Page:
should aim at a high standard
of English, and a scientific, logical presentation of fact or
2. Articles may be given a short
title by the author and must be
signed by the real name of the
author. A clause protecting the
Ubyssey and the University of
British Columbia will be inserted in the masthead stating that
the opinions expressed are those
of the writer, who must accept
all responsibility for them.
3. All articles will be printed without change of context.
4. If the number of articles exceeds all available space, preference will be given to the best
written, and ln the following
order, regarding subject matter:
(a) Science and the Arts
(b) Social problems,  non-political
(c) University affairs
(d) Others.
A robust rooster was chasing
madly after a fluttery little hen.
Squawking raucously, the hen
dodged wildly to escape and finally dashed into tho roadway ln the
path of a truck. Two old maids
seated on a porch witnessed tha
'You see," said one, pointing to
tha sad remains and nodding virtuously, "she'd rather die!"
—Tha BrunswickSQ
• FIVE NEW scholarship
offers have recently been
approved by the Board of
Governors. Several bursaries and prizes were also
The Consolidated Mining and
Smelting Company Fellowship, a-
mountlng to $780 plus an additional
sum not exceeding $450, will be
awarded for research in the field
of non-ferrous metals and fertilisers.
The B.C. Electric Scholarship of
$750 plus an expense sum of $100,
is offered to graduates for research ln electrical or mechanical
engineering. Two scholarships, of
fered by the same company, will
be available, one to the highest
undergraduate in fourth year Electrical Engineering, the other to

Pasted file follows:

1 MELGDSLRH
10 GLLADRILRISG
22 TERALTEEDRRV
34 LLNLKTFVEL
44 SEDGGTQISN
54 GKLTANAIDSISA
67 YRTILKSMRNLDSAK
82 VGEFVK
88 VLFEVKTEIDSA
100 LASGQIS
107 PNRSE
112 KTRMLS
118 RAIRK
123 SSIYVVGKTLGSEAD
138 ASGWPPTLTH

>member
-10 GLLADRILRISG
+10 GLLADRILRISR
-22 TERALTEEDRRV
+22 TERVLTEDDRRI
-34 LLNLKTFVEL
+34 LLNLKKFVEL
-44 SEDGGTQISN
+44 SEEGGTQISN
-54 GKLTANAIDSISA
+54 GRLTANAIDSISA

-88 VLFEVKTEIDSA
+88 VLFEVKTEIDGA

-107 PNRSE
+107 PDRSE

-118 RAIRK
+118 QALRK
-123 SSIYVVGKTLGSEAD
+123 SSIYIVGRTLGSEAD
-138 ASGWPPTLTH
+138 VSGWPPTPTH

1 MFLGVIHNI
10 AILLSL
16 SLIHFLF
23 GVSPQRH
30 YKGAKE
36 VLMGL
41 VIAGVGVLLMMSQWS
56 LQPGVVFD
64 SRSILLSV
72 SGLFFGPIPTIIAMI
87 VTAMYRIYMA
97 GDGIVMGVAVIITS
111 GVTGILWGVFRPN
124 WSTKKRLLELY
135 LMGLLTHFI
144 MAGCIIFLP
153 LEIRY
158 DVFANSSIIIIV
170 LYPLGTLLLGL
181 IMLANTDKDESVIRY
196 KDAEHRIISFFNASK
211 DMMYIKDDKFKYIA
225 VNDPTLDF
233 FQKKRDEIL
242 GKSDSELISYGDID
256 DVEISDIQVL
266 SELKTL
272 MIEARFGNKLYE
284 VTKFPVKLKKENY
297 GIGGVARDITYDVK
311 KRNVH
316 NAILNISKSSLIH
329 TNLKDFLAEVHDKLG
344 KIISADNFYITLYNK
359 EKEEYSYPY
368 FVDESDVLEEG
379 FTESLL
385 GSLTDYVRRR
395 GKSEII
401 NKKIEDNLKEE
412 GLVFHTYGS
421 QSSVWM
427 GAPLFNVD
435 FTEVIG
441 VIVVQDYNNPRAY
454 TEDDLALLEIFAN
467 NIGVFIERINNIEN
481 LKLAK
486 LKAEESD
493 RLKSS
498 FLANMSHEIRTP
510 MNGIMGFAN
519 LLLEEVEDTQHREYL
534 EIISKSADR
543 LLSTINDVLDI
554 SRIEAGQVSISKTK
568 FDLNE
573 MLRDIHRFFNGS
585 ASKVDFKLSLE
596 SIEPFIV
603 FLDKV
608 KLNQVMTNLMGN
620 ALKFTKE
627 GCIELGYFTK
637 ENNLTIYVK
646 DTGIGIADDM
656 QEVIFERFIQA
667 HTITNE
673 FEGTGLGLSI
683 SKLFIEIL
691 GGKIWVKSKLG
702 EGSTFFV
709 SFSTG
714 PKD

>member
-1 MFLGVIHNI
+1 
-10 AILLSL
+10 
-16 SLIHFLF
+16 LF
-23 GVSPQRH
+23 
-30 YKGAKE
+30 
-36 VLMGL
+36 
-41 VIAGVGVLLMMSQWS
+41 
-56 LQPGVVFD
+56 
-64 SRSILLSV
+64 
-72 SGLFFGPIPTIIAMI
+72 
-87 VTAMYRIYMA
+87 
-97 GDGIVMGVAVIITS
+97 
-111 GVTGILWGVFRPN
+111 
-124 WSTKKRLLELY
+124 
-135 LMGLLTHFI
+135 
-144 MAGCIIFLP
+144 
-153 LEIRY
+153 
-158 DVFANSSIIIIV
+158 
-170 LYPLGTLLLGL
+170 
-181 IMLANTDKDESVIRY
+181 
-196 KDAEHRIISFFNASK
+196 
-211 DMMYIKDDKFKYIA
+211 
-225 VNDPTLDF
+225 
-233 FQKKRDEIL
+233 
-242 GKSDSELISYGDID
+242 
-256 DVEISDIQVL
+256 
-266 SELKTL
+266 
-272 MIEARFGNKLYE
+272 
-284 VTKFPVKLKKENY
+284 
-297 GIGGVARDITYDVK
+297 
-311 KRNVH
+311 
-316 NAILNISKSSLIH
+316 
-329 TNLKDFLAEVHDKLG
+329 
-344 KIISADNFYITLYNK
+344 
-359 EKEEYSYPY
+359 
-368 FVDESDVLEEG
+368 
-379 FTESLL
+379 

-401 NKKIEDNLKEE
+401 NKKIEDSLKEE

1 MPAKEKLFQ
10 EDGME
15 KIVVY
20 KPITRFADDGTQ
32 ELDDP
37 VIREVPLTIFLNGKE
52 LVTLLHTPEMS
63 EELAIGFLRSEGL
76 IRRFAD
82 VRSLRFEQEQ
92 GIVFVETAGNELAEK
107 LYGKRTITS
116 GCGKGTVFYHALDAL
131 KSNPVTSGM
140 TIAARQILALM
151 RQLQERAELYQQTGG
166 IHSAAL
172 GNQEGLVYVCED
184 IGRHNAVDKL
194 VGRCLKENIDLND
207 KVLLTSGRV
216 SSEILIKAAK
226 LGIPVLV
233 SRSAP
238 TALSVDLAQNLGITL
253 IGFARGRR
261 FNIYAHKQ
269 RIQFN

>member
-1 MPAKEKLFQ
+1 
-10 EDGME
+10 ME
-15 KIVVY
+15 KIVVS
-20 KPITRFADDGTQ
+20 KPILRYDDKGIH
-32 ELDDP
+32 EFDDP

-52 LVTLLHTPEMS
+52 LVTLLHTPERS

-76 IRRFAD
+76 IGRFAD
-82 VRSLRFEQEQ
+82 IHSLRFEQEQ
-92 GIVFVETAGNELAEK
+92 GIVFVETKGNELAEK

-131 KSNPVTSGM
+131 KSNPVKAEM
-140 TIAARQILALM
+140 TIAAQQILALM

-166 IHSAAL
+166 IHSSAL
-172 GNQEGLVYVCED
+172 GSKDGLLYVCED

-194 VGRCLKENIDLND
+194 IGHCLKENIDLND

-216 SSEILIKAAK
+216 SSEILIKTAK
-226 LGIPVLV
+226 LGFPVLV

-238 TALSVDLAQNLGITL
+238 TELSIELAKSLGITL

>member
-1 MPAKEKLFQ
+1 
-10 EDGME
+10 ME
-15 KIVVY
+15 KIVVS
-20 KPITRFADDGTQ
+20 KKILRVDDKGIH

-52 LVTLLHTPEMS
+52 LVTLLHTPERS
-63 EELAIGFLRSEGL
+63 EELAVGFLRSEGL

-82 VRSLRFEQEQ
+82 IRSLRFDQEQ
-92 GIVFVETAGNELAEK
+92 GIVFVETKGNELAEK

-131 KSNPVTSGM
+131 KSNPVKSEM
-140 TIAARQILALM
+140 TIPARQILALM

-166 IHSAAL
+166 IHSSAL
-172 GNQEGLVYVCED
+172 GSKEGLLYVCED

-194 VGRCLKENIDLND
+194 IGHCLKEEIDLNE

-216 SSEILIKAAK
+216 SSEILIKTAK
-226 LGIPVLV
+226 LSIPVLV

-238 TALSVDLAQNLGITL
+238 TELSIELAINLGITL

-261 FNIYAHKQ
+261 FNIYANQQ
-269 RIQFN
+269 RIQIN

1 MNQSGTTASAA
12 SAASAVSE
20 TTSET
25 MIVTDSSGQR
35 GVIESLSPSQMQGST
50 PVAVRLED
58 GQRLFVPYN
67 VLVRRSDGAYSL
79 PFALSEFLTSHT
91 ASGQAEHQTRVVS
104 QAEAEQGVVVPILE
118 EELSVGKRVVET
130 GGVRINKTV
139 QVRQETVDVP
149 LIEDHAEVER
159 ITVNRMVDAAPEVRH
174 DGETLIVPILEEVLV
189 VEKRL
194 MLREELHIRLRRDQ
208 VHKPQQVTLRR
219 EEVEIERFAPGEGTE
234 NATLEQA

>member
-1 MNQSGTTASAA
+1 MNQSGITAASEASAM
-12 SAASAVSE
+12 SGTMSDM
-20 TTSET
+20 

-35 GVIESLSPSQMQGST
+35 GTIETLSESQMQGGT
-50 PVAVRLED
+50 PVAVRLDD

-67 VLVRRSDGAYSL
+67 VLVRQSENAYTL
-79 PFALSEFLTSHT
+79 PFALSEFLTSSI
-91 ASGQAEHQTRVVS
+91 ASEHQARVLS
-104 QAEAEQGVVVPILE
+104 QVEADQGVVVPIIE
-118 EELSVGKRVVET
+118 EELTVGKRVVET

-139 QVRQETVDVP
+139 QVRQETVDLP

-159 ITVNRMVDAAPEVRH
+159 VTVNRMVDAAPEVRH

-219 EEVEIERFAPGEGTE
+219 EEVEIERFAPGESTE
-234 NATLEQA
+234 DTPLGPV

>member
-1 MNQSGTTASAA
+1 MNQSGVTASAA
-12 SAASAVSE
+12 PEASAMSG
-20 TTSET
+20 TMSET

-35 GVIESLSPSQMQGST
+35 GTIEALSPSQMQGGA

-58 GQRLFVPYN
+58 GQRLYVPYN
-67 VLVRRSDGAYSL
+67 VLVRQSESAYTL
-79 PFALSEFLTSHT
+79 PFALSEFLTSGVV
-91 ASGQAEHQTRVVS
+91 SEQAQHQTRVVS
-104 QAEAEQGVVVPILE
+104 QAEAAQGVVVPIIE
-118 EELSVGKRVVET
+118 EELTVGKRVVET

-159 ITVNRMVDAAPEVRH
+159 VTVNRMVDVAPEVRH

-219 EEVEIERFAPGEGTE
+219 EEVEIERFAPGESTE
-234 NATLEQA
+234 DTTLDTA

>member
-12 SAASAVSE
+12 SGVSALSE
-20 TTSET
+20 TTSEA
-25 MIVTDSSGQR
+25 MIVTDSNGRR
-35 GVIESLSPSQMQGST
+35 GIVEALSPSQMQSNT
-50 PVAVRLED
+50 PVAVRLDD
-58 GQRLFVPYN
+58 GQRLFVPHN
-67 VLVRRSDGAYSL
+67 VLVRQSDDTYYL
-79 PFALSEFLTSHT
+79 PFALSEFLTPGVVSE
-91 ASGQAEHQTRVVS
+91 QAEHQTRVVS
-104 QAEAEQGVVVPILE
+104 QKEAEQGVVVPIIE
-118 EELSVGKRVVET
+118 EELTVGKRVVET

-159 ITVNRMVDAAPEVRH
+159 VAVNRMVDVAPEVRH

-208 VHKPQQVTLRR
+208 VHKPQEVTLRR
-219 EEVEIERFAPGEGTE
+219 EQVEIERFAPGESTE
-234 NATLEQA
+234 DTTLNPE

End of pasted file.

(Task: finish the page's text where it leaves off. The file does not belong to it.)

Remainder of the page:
the highest standing in fourth year
Mechanical Engineering.
For research in Wood Chemistry
the Powell River Company offers
a scholarship of $750 plus not more
than $100 costs. This award is
available to Honors Graduates in
Chemistry, and Graduate Chemical Engineers.
The R. Randolph Bruce Scholarship of $200 will bs offci«d to the
undergraduate student standing
highest in the Metallurgical Engineering Course of the fourth
year ln Applied Science, and proceeding to the fifth year.
Bursaries include:
1. Alberta Meat Company Bursary: $50. For merit and need, to
an Animal Husbandry student conducting livestock feeding trials at
the University Farm.
2. The Dorothy and William
Dorblls Prize in Zoology: $50. For
academic work and promise of research ability in the Honours
Course in Zoology.
3. The Timber Reserves Limited
Prizes: $60, $25, $15. Fifth year
Civil Engineering students who
submit the best plans and specifications of a structure of treated
for the month of April. See Rex
Goodwin, Room K, Aggie Bldg.
or phone DE. 1281T.
• •  •  »
NOTICE: Any club or organisation on the campus planning to
hold a banquet before the and of
the term will please call at tha
AMS office before March 13.
• •  •  •
LOST: Foulfs "Industrial Management" in Arte or Agriculture
Buildings. Please return to AMS
Urban suit fanciers will delight in this